One Year Later: How the Economic Downturn Continues to Impact School Districts
October 27, 2009
Findings based on a study of school administrators conducted in September and October 2009.
Eight hundred seventy‐five (875) school administrators from 49 states and the District of Columbia completed the survey. This survey asks many of the same questions included in the five previous surveys, in an effort to begin to collect and analyze long‐term data. Now one year after the initial AASA report on the impact of the economic downturn on school districts, there are yet to be concrete indicators of a rebound in the nation’s economy.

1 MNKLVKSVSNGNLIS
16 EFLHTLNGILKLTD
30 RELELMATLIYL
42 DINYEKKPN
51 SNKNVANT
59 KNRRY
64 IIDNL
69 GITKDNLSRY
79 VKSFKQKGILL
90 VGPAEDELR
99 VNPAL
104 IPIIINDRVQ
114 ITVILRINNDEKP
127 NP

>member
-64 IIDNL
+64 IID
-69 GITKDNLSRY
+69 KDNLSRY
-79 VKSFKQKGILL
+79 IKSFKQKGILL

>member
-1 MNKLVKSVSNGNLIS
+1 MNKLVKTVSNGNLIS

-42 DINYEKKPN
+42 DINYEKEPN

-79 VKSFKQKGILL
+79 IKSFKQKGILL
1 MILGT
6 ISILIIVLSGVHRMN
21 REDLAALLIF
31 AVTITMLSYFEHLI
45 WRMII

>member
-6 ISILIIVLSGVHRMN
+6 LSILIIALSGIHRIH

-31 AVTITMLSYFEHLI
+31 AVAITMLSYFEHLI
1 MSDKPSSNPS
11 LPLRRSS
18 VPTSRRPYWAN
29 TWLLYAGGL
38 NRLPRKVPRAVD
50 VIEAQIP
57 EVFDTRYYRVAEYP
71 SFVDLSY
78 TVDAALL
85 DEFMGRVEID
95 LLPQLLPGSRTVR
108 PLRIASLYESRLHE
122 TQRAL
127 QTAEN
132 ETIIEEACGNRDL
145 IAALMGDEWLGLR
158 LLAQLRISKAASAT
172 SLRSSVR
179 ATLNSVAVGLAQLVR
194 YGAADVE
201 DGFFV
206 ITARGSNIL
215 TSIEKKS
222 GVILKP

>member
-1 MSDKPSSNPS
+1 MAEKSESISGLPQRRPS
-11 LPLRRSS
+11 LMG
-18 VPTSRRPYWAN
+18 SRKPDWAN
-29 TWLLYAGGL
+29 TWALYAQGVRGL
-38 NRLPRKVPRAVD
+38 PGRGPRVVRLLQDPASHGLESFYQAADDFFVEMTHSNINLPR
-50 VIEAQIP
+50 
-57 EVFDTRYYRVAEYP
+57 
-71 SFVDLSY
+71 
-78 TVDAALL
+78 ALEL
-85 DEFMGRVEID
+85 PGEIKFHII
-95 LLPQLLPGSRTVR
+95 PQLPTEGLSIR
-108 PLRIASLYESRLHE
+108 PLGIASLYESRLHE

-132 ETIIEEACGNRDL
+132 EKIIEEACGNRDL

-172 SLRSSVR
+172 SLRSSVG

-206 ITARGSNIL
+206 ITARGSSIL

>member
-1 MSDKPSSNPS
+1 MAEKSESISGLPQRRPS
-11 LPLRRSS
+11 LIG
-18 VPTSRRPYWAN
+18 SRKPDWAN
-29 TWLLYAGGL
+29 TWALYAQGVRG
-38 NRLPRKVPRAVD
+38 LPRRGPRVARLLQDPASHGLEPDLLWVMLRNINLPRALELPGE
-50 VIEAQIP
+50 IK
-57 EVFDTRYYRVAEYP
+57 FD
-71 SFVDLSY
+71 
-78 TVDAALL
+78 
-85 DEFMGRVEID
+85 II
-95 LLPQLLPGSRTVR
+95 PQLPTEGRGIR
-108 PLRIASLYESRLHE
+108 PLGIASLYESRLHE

Unfortunately, school districts' economic welfare appears to be a lagging indicator, even further behind the still less‐than‐ stable remainder of the economy. The survey data supports a “diluted” impact for schools. Said another way, America’s schools were not insulated from the immediate economic downturn experienced in the fall of 2008 and the impacts continue to hamper district operation.
Looking forward, the 2010‐11 and 2011‐12 school years will be challenging. Districts and school administrators will be answering tough questions about items, programs and personnel that can be cut, while trying to figure out what—if any—economic recovery is in store at the state and local level while also contemplating the anticipated end of the American Recovery and Reinvestment Act funds.